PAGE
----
In the episode "Gemini", a character muttering in an unconscious state is revealed to be speaking Kryptonian.

Superman/Batman: Apocalypse

In the Superman/Batman: Apocalypse movie, a mix of gibberish and Esperanto is used to depict Kryptonian dialogue spoken by both Superman and Supergirl.

Man of Steel

The 2013 film Man of Steel featured Kryptonian writing created by graphic designer Kirsten Franson. The mechanics of the writing system (an abugida), as well as the Kryptonian language that it depicts (which was not spoken in the film), were created by Dr. Christine Schreyer, a linguistic anthropologist and assistant professor of anthropology working at the University of British Columbia, Okanagan. The writing can be seen in several places on Superman's suit in the subsequent films Batman v Superman: Dawn of Justice (2016) and Justice League (2017).

Supergirl

On the television series Supergirl the official Kryptonian transliteration font is used for depictions of the Kryptonian language in various scenes throughout the series.

In season 3, episodes 2, 6, 7 and 13 featured a few short lines of Kryptonian dialogue using words from the language created by Darren Doyle, citing the first time a constructed Kryptonian language (as opposed to gibberish) has been spoken in any official media.

Calendar

Comics

In the 1970s and 1980s, details about the Kryptonian calendar as it existed in the Earth-One universe were revealed. The Kryptonian time units were defined as follows:[8]

  • 100 thribo (Kryptonian seconds) per dendar (Kryptonian minute).
  • 100 dendaro (Kryptonian minutes) per wolu (Kryptonian hour).
  • 10 woluo (Kryptonian hours) per zetyar (Kryptonian day).
  • six zetyaro (Kryptonian days) per fanff (Kryptonian week).
  • 73 zetyaro (Kryptonian days) per lorax (Kryptonian month).
  • 438 zetyaro (Kryptonian days) per amzet (Kryptonian year).
  • 73 fanffo (Kryptonian weeks) per amzet (Kryptonian year).
  • six loraxo (Kryptonian months) per amzet (Kryptonian year).
  • The six loraxo (months) were: Belyuth, Ogtal, Ullhah, Eorx, Hefralt and Norzec.[9]

(Note: In the Kryptonian language, the suffix "o" indicates the plural form of a noun.)

According to one story, in which the Phantom Zone prisoner Quex-Ul had served his full sentence, 18 Kryptonian sun-cycles (amzeto) is about 25 Earth years.[10] It can be demonstrated that one Kryptonian sun-cycle is approximately 1.37 Earth years, as follows:

  • Superman was born on 35 Eorx 9998,[11] which occurred on February 29[12] in the Earth calendar.
  • Krypton exploded early[13] on 39 Ogtal 10000,[14] which occurred on June 16[15] in the Earth calendar (Superman arrived on Earth two days later, on June 18[16]).
  • Therefore, there were 734 Kryptonian days (1.676 Kryptonian years) between the two events.
  • Since 18 Kryptonian years is about 25 Earth years, then there were approximately 2.3 Earth years between the two events.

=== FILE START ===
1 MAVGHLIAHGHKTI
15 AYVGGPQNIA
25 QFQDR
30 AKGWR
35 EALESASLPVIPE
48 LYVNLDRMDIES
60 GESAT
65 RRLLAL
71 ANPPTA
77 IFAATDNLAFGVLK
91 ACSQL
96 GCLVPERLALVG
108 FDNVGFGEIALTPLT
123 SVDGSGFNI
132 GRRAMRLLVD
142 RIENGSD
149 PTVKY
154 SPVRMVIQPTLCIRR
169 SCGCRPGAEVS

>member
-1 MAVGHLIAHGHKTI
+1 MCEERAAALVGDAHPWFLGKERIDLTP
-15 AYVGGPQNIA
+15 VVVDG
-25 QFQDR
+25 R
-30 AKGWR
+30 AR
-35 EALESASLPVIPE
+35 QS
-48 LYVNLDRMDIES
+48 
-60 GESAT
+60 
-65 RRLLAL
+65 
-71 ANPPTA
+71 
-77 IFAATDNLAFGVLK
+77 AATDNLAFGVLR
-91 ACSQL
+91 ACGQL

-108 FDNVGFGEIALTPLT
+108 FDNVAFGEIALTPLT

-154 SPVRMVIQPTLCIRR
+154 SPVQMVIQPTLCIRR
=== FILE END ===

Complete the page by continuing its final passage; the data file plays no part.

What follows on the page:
• The exact number of days between February 29, and June 16 two years later, is 838 (or 2.294 years).
  • Thus, 1.676 Kryptonian years equals 2.294 Earth years, or 1 Kryptonian year equals roughly 1.37 Earth years.

Using this ratio of 1.37 Earth years per Kryptonian year (amzet), and ignoring any potential Kryptonian leap day and any differences in time of day, one can approximate other units of time:

  • 1.37 years per amzet
  • 0.99 seconds per thrib (31,556,952 seconds/year * 1.37 years/amzet * one amzet/43,800,000 thrib)
  • 1.65 minutes per dendar (525949.2 minutes/year * 1.37 years/amzet * one amzet/438,000 dendar)
  • 2.74 hours per wolu (8765.82 hours/year * 1.37 years/amzet * one amzet/4,380 wolu)
  • 1.14 days per zetyar (365.2425 days/year * 1.37 years/amzet * one amzet/438 zetyar)

Major events in the Kryptonian calendar include:[17]

  • Jor-El and Lara were married on 47 Ullhah 9997.
  • The city of Kandor was stolen by Brainiac on 33 Ogtal 9998.
  • Kal-El (Superman) was born to Jor-El and Lara on 35 Eorx 9998.
  • The Phantom Zone became an official method of punishment, and Jax-Ur became its first prisoner, on 67 Eorx 9999.
  • Kal-El's pet dog, Krypto the Superdog, was lost in space on 54 Belyuth 10000.
  • Jor-El launched the Phantom Zone projector into space on 30 Ogtal 10000.
  • Lar Gand of Daxam landed on Krypton and met Jor-El on 34 Ogtal 10000.
  • Kal-El was sent in an interstellar rocketship towards Earth and Krypton exploded on 39 Ogtal 10000.

Survivors

Comics

When Krypton was destroyed, it was thought that the entire Kryptonian race was destroyed. This was untrue – the scientist Jor-El managed to send his newborn son, Kal-El, off-planet to Earth right before Krypton's demise. Kal-El grew up on Earth as Clark Kent and eventually discovered his Kryptonian origins. Superman's cousin Supergirl also survived Krypton's destruction, as did Kristin Wells, who had been on the run in space at the time of the planet's destruction. Kryptonian survivors of alternate worlds, such as Power Girl (Kara Zor-L) and the canine Krypto the Superdog, also reside on Earth. Kryptonians General Zod and Ursa had been imprisoned within the Phantom Zone prior to Krypton's destruction and even went on to have a child, who would later be adopted as Christopher Kent.